At the time of writing, seven cases of the bird flu virus H7N9 had been reported in China, with three deaths.
Dr John McCauley, Director of WHO Collaborating Centre on Influenza, Division of Virology, MRC National Institute for Medical Research, said:
“A new strain of influenza virus affecting humans has been recently identified in eastern China by the Chinese Center for Disease Control and Prevention, one of the WHO Collaborating Centres for Reference and Research on Influenza, part of the WHO Global Influenza Surveillance and Response System. The first three cases showed disease symptoms between 19 February and 15 March.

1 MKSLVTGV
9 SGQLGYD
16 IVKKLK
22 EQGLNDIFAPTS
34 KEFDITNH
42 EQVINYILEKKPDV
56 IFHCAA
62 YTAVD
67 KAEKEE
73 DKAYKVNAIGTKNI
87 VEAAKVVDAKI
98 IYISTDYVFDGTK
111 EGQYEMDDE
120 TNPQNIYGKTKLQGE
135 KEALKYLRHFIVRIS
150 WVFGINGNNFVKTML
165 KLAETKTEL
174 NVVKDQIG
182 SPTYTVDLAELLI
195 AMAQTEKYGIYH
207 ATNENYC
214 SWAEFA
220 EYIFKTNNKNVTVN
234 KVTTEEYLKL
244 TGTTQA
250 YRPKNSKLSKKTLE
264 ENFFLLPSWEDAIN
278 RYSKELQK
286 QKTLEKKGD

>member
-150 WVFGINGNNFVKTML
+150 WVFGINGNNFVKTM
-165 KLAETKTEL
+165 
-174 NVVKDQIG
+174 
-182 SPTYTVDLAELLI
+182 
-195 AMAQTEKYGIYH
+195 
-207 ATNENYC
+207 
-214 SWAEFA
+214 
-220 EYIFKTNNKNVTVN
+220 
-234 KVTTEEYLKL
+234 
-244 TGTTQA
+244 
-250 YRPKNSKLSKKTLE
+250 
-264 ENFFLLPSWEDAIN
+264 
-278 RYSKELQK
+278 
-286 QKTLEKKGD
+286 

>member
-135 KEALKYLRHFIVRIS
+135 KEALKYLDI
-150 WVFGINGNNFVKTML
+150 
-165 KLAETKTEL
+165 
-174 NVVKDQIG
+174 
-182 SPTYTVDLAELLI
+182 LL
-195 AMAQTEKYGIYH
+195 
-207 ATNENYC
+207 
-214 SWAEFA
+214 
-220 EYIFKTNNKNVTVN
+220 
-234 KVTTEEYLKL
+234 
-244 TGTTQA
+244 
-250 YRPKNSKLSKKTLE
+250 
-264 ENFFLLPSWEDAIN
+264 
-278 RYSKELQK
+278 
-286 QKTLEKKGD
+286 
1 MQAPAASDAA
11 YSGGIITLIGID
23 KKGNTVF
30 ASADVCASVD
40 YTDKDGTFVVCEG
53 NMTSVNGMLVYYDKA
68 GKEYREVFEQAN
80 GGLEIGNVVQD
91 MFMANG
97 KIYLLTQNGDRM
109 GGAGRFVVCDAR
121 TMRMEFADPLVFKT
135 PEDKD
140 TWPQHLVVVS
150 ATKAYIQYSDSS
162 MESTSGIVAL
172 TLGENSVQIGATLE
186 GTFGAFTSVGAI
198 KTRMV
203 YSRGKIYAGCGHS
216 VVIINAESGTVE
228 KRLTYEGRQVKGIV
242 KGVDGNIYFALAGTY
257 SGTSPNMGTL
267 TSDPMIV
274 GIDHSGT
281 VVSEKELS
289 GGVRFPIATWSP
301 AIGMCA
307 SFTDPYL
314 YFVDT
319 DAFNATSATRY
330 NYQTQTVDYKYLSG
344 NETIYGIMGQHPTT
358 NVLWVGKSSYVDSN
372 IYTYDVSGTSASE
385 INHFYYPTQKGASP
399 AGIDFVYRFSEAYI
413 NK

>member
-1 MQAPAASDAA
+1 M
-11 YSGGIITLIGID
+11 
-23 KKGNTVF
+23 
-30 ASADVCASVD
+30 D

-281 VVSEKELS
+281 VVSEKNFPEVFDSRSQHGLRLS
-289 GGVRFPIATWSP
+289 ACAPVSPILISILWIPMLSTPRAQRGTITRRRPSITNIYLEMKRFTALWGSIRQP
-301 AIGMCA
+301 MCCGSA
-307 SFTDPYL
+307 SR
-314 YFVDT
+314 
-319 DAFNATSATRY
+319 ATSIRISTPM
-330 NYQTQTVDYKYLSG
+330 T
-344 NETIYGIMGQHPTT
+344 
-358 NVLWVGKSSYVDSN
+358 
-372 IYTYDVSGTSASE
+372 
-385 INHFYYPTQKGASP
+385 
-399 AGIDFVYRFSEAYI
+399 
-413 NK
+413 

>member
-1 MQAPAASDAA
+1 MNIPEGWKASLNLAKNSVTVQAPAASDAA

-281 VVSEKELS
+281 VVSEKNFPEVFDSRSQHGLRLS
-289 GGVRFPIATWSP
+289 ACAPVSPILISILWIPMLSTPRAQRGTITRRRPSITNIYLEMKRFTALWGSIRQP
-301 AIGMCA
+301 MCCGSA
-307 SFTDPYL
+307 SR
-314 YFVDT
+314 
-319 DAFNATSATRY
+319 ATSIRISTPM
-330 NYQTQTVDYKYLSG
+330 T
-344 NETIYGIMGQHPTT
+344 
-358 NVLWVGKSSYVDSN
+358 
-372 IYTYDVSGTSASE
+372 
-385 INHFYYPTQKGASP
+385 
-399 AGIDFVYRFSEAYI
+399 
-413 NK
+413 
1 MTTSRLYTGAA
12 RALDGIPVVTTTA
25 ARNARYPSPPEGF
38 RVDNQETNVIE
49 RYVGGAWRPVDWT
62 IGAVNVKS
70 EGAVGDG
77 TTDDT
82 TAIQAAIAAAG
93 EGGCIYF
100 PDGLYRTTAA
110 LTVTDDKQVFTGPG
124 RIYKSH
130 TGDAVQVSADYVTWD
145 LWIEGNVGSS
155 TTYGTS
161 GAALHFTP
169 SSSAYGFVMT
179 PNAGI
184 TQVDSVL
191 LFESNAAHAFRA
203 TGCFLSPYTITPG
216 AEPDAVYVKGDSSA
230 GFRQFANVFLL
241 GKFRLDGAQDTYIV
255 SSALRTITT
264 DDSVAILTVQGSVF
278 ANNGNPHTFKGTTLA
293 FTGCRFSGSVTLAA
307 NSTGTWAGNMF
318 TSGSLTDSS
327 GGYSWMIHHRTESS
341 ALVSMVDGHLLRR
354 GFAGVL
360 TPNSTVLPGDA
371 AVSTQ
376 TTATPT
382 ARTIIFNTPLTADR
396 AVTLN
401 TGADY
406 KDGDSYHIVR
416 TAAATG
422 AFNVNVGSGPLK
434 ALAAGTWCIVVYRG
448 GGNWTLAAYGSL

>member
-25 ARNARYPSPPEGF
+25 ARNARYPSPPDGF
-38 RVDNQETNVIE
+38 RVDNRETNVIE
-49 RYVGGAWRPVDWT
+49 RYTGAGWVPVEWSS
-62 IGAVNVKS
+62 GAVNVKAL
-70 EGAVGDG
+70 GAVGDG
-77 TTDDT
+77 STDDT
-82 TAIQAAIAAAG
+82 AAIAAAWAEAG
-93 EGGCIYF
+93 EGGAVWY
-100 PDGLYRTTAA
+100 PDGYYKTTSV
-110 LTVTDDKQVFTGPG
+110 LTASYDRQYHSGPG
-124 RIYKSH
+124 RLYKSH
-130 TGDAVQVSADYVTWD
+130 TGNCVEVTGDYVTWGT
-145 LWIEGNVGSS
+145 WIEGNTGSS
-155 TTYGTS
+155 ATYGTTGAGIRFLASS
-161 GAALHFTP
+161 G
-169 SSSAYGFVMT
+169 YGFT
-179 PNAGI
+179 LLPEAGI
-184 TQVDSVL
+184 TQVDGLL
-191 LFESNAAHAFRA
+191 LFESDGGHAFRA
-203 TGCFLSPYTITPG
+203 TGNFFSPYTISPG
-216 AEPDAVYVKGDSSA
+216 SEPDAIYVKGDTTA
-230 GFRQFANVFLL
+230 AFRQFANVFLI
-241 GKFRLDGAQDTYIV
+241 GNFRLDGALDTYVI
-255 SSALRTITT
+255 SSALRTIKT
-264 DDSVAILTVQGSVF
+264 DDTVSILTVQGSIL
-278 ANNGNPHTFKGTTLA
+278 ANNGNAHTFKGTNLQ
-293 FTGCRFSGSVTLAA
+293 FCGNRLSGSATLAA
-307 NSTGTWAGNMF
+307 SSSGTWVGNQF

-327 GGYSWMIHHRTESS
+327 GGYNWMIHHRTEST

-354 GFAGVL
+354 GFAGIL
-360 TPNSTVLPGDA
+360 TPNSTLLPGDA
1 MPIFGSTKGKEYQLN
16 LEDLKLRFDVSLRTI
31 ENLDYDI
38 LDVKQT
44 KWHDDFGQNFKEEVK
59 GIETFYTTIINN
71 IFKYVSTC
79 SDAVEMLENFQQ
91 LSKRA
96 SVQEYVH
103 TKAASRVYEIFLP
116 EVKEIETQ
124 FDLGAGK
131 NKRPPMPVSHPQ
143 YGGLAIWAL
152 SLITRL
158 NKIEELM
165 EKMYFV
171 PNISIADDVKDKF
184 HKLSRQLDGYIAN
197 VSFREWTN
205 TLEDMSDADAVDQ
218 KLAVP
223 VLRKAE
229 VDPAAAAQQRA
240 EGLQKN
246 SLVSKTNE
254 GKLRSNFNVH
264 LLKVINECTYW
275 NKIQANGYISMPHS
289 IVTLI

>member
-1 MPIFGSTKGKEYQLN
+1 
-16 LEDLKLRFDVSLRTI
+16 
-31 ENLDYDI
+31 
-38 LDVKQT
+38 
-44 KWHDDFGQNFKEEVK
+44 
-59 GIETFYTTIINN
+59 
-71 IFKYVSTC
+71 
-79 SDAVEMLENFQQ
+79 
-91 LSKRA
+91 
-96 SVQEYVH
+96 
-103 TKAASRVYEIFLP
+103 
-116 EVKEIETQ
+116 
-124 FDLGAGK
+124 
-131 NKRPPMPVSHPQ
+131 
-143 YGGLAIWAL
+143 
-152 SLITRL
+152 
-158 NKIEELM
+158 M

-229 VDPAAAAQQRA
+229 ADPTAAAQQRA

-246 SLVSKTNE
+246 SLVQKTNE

“The virus belongs to the A(H7N9) sub-type, a sub-type that has not previously infected humans, and has emerged from the reservoir of avian influenza viruses.
“The cases have been in the Anhui and Jiangsu provinces and in the city of Shanghai. The number of laboratory-confirmed human cases currently totals seven – three have died of the infection.
“It is not known how the virus was transmitted to these seven individuals. By identifying the source of infection measures can be taken to reduce human exposure to this new virus. The Chinese Center for Disease Control and Prevention is investigating whether there has been any human-to-human transmission.
“Analysis of the three virus isolates at the Chinese Center for Disease Control and Prevention has shown that the viruses are sensitive to the anti-influenza drugs that target the virus neuraminidase, Tamiflu and Relenza.”